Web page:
Elizabeth Collier, PhD, BA’92 is a believer in Jesuit education.
After graduating with her bachelor’s from Creighton University, Collier received graduate degrees from two other Jesuit schools: A Master of Theological Studies degree from the former Weston Jesuit School of Theology and a PhD in Theological Ethics from Loyola University Chicago. Her husband, Jeremy Langford, works at Loyola, and the couple has one child at a Jesuit high school and two more soon to be enrolled.
“My time at Creighton provided experiences that completely changed the trajectory of my future. Before college, I had not heard of the Jesuits and did not know anything about Jesuit education or Ignatian spirituality,” says Collier, who was awarded the Rev. Tom Schloemer, SJ, Outstanding Student Leader award in 1992. “Although I started out pre-med, a combination of outstanding, thought-provoking professors in required theology and philosophy courses, spring break service trips, along with retreats and leadership opportunities that I had as an RA, piqued my interest in pursuing different service-oriented options after college.”
Today, Collier builds on concepts she began studying at Creighton as a professor and endowed chair of business ethics at Dominican University in River Forest, Illinois. She also serves as chair of the North American chapter of Principles for Responsible Management Education (PRME), a United Nations-led initiative that provides resources to colleges and universities that commit themselves to integrating sustainability, responsibility and ethics into their business curricula.
Collier has also published three books: Religious and Ethical Perspectives on Global Migration, with Charles Strain; Global Migration: What’s Happening, Why, and a Just Response, with Charles Strain and Catholic Relief Services; and Good Business: Catholic Social Teaching at Work in the Marketplace, with Thomas O’Brien and Patrick Flanagan.
After graduating from Creighton, Collier participated in the Institute for Latin American Concern program, which provides Creighton students and professionals with immersive service-learning experiences in the Dominican Republic. She then joined the Jesuit Volunteer Corps, spending a year in a pro-bono legal aid office in Houston where she worked as a paralegal for political asylum applicants fleeing violence in Central America.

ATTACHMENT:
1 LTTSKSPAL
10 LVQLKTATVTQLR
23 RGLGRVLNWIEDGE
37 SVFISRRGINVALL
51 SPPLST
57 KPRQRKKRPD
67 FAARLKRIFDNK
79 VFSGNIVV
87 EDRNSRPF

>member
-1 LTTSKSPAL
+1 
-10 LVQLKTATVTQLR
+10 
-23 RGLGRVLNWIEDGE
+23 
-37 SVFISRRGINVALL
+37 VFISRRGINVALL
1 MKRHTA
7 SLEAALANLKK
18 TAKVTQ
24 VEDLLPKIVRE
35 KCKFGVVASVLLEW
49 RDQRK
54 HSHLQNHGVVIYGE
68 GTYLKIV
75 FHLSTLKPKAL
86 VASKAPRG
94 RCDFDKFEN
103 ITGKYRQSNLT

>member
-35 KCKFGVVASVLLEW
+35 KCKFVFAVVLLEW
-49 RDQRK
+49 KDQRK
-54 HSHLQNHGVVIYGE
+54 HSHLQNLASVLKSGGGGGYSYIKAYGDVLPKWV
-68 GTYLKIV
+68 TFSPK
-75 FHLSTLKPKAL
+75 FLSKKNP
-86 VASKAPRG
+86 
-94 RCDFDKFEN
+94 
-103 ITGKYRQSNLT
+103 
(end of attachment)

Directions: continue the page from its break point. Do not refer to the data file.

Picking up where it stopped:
In Houston, she says, she was introduced to Catholic social teaching, a body of Church thought that guides reflection and action in the social, political and economic spheres. Several Creighton faculty and Jesuits later encouraged her to pursue graduate work to delve deeper into Catholic social teaching and immigration-related issues.
Collier says her academic interests lie at the intersection of Catholic social teaching, business ethics, economics and immigration policy. In the classroom, she says, she strives to create a course experience “that provides business students with a deeper understanding of how business people can use the unique and powerful potential of business to make a significant difference in peoples’ lives.”
She engages her students in service learning activities, such as helping low-income families prepare their taxes or Federal Student Aid applications. She also challenges MBA students with assignments in which they create for-profit business ventures that alleviate elements of marginalization in local and global communities.
Collier’s teaching and research are also impacted by her role as chair of the North American chapter of U.N.’s PRME initiative. Among other things, the initiative works to promote the U.N.’s Sustainable Development Goals which address global challenges related to poverty, climate and justice.
Working with the chapter’s steering committee, Collier and her colleagues create structures that will serve U.S. and Canadian schools that have signed onto the program. In her courses, Collier integrates PRME principles and engages in linked learning opportunities with colleagues in international business and international economics courses.
“Students are surprised to learn about businesses that are very concerned with how they treat their employees, the way in which they handle waste, the way they source, and impact on the planet,” Collier says. “While the media tends to focus on bad actors, of which there are many, I hope to plant seeds in students’ moral imaginations that businesses are and can be a force for good. A career in business may be the vocation that you’re called to in life and how you will serve the community.”